Questions for Ewart Williams
The role of the Central Bank is an important consideration for the Coleman Enquiry as the CLICO empire did not collapse overnight.
The governor, the deputy governors and the board of directors were ultimately responsible for monitoring/ supervising CLICO. Ewart Williams was governor from 2002-2012. This happened under his watch. It cannot only be those being subpoenaed by the commission are the only ones to answer questions.
• Were there no warning signs that CLICO was technically insolvent? Why was an insurance company allowed to transact business and operate like a regular bank, when it had no licence to do so?
• Who authorised CLICO to sell the Executive Flexible Annuity Products (which were in substance and effect a mere fixed deposit)? Did the governor not find it suspicious that CLICO was able to offer such ridiculously superior interest rates as compared to the rest of our financial institutions?
• The Central Bank must be accountable and should not be allowed to hide behind legal technicalities. Mr Williams did not pay Bob Lindquist out of his pockets to conduct any investigation. Taxpayers, who are policyholders like myself, paid for this.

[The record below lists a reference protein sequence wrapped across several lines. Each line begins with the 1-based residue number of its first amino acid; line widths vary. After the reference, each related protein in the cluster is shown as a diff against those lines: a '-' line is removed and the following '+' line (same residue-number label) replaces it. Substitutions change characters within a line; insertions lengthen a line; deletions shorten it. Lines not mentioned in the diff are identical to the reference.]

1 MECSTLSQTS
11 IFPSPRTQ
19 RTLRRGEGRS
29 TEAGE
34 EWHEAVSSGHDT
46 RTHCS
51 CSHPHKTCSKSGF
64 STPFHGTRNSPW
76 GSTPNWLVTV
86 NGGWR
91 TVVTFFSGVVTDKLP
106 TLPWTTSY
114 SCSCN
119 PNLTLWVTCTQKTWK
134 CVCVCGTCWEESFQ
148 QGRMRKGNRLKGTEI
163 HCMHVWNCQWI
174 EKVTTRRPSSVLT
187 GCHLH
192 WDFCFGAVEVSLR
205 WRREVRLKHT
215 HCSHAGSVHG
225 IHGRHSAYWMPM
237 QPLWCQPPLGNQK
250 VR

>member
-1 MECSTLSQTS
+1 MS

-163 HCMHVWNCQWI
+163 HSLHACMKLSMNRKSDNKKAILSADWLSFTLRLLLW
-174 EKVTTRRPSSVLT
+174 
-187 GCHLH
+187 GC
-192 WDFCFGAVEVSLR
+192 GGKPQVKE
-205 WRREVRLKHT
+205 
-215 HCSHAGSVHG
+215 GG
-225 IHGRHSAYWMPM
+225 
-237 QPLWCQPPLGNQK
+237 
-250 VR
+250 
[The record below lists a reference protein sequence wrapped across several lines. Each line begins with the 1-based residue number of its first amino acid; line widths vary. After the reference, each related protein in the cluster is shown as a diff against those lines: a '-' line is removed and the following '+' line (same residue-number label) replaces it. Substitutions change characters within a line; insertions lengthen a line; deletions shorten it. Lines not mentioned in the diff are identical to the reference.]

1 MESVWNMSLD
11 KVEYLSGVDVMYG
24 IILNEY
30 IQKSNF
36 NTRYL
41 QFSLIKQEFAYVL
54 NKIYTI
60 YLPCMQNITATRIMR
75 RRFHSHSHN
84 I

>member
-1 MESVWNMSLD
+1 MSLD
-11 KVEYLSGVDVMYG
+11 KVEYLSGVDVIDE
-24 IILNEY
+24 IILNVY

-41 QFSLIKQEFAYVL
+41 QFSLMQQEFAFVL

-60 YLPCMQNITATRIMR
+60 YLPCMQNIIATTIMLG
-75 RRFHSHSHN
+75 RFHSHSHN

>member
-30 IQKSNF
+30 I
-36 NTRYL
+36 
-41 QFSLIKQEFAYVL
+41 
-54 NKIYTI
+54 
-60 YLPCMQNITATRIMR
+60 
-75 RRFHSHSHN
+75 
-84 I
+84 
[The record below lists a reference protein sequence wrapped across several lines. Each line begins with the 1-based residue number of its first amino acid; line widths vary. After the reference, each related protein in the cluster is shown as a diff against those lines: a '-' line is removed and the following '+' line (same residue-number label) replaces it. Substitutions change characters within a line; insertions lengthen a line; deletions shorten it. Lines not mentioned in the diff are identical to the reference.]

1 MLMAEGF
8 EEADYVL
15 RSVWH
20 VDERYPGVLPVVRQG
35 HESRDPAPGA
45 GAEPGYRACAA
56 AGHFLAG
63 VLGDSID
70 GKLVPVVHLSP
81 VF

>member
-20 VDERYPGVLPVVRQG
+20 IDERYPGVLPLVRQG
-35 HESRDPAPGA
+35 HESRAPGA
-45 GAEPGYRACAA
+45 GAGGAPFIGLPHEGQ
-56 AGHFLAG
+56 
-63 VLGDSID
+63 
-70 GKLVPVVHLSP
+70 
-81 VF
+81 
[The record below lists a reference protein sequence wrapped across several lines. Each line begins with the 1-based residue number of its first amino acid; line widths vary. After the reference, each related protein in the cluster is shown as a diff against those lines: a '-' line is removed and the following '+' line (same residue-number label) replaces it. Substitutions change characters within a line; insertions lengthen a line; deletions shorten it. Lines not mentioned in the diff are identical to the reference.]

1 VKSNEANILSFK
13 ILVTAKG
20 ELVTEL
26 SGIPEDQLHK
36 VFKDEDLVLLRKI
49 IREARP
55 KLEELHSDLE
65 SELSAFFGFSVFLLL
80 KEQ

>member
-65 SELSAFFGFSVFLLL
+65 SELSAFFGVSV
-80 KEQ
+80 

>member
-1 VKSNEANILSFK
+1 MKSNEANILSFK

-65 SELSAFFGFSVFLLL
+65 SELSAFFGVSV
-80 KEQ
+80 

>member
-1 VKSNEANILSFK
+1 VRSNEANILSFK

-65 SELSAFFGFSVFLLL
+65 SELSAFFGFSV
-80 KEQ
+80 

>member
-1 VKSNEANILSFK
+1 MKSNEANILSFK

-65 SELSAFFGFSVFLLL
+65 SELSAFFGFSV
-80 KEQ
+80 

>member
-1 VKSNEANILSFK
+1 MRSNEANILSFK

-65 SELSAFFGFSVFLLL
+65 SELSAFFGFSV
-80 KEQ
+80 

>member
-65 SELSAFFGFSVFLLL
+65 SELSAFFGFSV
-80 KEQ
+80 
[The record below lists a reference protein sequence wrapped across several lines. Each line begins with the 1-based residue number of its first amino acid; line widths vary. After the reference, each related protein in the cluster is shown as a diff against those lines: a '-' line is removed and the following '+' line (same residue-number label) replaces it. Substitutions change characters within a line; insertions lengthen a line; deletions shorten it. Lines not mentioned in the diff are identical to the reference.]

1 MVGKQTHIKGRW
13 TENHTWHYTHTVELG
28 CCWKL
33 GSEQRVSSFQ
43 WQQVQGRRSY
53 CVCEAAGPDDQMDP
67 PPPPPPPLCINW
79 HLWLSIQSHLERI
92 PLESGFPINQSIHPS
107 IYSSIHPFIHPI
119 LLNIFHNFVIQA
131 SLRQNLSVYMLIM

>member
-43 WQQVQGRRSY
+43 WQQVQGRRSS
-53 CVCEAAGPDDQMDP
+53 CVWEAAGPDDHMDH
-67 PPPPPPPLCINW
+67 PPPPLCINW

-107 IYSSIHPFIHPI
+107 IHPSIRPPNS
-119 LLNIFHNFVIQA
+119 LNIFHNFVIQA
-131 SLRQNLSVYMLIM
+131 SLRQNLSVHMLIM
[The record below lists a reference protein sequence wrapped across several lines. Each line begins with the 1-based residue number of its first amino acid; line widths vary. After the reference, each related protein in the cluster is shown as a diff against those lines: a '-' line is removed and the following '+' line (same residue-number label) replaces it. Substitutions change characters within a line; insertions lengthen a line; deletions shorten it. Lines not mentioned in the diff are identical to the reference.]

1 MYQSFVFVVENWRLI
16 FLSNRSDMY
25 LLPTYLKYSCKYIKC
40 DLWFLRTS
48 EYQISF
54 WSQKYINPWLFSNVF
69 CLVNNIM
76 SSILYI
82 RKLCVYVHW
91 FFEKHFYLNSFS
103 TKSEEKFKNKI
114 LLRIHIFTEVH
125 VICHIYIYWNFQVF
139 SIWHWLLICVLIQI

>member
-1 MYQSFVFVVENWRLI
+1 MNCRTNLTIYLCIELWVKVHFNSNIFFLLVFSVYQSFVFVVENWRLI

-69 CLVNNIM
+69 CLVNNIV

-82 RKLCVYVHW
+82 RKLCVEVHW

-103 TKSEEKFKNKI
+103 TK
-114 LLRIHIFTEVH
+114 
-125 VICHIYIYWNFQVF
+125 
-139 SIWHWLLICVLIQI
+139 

Who really is responsible, Mr Williams?
I need to voice my outrage as my family and I were legitimate investors in CLICO.
The Commission of Enquiry into CLICO was greeted with widespread approval because it remains a mystery how these two institutions suddenly collapsed.
Like thousands of other affected depositors, I have been glued to the television observing the Commission of Enquiry.
Remember how the lawyers for the Central Bank objected to the disclosure of CLICO's audited financial reports and other key documents in the Central Bank's possession?
It was no secret that Mr Lindquist has done a major forensic audit into the operations of the Central Bank in terms of its supervisory relationship with CLICO. The KPMG forensic audit report into CLICO is critical because depositors would have been comforted by the findings of the external audit report for any financial institution.
The Central Bank is a legal entity responsible for supervising banks and insurance companies. The collapse of CLICO is not an overnight phenomenon.
Somewhere, somehow it crept up on depositors like a thief in the night without any serious action or alert by the Central Bank. The concealment of the KPMG forensic report into CLICO is inexplicable.
Now Mr Williams has the audacity to speak about the bleak economic situation we have faced for the last two years (since 2010) and will continue to face.
I ask him, who had a fiduciary responsibility to ensure that financial institutions adhere to regulations and procedures and when they do not take the appropriate recourse?
Someone fell asleep at the wheels and it is clear that the ship is yet to change direction.